High Adventure Canoe Trip 3 – Portage Details

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Modern portage packs have an advanced suspension system that is much like a normal backpack.

At the beginning of a high adventure canoe trip our portage packs our packs weigh about 60-70 pounds. This is quite a load for some of us but time has proven that even our smallest Scouts can handle them very well. As the trip progresses we eat our way light and by the last portage out the packs are about 20-30 pounds lighter.

Summer weight sleeping bags are important to our packing plan. Ours are about the size of a loaf of bread when packed so they take up little room. We made lightweight fleece liners that compress down to the same size as the sleeping bag. Two sleeping bags and liners go into a waterproof bag for packing.

What happens at a Portage?
PFDs  come off and get zipped around the canoe seat, portage packs come out of the canoes and the crew helps the pack carriers get them on and adjusted. Paddles slip into the side of the packs. Day bags  get strapped around the canoe paddles in back or put on backwards so they ride in front. Once loaded and adjusted the pack carriers take off. Canoe carriers check the beach carefully for any stray gear, don their day bags (mine is a lumbar pack so no shoulder straps interfere with the carry) hoist their canoes and follow. As soon as one arrives at the end of the portage they drop what they are carrying and cycle back to help the others if needed.

At the other end of the portage the reverse happens, paddles come out, portage packs and day bags go back in the canoe, everyone dons their PFD and off we go.


Packing the Portage Packs
We rent the largest pack our outfitter offers and pack it according to the plan illustrated above. Everything needed for two paddlers to set up camp is in the pack: their dry bags, tent and sleeping pads. The pads go in first making walls for the inside of the pack. Everything else goes into the center of the cylinder the pads create. It’s important to shake the pack (hold the sides and give the contents a good shake down) to be sure you fill the bag from the bottom to the top and don’t leave any spaces. Miscellaneous things like our folding saw, fuel canisters, frying pan, etc. get wedged into any open space. Food bags go on top.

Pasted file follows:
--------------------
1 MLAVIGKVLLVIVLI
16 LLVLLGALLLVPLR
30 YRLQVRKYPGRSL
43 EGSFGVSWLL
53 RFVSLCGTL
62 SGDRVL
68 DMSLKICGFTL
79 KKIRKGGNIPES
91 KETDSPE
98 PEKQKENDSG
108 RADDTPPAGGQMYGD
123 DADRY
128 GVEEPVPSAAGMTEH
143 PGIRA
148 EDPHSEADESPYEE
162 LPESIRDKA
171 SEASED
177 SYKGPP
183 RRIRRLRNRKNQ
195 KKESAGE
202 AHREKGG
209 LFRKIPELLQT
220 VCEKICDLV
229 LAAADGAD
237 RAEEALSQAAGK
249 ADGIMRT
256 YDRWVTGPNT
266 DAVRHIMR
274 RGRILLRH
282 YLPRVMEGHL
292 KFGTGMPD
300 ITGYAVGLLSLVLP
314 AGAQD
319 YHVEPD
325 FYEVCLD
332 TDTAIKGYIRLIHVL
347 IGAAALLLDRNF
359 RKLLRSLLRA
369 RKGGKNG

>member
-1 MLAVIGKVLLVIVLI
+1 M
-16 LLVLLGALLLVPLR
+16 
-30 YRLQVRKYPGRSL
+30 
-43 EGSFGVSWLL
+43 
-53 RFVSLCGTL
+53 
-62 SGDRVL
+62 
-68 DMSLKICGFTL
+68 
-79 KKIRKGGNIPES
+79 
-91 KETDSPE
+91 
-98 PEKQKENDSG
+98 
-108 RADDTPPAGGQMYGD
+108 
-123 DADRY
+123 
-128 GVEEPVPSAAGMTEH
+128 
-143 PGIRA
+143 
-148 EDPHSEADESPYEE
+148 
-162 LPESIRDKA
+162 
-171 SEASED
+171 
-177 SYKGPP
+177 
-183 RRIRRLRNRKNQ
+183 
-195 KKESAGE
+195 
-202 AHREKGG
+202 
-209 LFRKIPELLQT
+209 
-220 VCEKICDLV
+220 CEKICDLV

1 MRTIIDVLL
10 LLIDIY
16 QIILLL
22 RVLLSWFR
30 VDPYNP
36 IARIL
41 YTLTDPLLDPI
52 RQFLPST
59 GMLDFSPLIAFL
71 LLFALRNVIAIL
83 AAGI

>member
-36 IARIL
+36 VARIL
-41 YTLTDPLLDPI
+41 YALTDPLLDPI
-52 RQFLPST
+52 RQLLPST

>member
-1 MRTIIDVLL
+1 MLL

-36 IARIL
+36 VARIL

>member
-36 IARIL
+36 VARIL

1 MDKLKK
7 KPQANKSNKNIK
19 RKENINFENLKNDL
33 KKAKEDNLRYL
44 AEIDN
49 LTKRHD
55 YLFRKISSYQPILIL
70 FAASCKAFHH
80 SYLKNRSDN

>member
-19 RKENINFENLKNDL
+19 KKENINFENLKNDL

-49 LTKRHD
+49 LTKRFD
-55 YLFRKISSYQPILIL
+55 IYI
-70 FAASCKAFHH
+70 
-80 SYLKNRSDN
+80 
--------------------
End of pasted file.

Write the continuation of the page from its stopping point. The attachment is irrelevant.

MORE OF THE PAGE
Since we have odd-numbered crews one of the packs holds the kitchen and one person’s gear rather than two people’s gear.


Know Your Portage Pack
Understand how to adjust your portage pack and you’ll have an easier carry. Take the time to find the load adjusting straps (on the belt and the bottom corners of the pack) be sure to loosen them before putting the pack on. Make sure the pack rides on your hips, not your waist, and tighten the hip belt first. The shoulder straps are next, snug them down firmly, clip the sternum strap across your chest and, finally snug up the load adjusters. Loose load adjusters transfer some weight to your shoulders, tight adjusters transfer weight to your hips. On a long portage you can use the load adjusters to transfer the load when either your shoulders or hips are weary.

Portaging Canoes
A few extra dollars a day spent to upgrade our rentals to the lightest canoes available really pays off (we hire the ultra-lightweight Kipiwas and Winisks made by Swift).

On our first trip we made the mistake of not renting portage pads. Our Scouts could not be compelled to carry a canoe with the yoke (not that I blame them, my shoulders still burn when I think of those portages!) so they paired up to carry canoes and that’s more miserable than carrying them by yourself.

We rented yoke pads the next time out and that saved us some discomfort. What did the trick, though, were the pads we made that bolt on to the yokes – they really take the sting out of a carry! These pads are cheap and serviceable, easy to make and worth their weight in gold (I’ll bet if I set up shop and sold them at the mid-point of a long  Portage we could finance our whole trip!).

Portaging a canoe is, at first, a disorienting experience. Having a 16-17 foot canoe on your head limits your vision and gives you an eight foot long nose and tail. Turning, negotiating obstacles, and climbing or descending all become a little more involved. With a bit of practice you’ll get the hang of it. Most longer portages in the park have a resting pole somewhere along the way so the canoe carriers can take a break without laying the canoe down.

Hoisting the canoe on to your shoulders and setting it back down takes some practice too. We’ve found that most of our Scouts (13-18 years old) can portage a canoe with a little coaching. At first it’s a pretty daunting task but when they learn how to adjust the yoke pads, balance the canoe and avoid obstacles they can carry one confidently.


Making Portage Pads
I used some scrap ½ PVC board (you can just as easily use a good marine grade plywood or solid wood – just be sure it will stand the strain and give it a coat of varnish). The pad is a 3” thick chunk of micro-cell closed-cell foam applied with contact cement. Cement a scrap strip of foam  to the parts that bear on the wooden canoe yoke to prevent marking the yoke and to help hold the pad in place. 3/8” x 4 ½” carriage bolts are countersunk into the PVC before the pad is added. Thumbscrews and washers complete the assembly 

This article is third in a series discussing our high adventure canoe trips;  part one is an overview of the trippart two discusses personal gear and clothingpart four describes our canoe kitchen.

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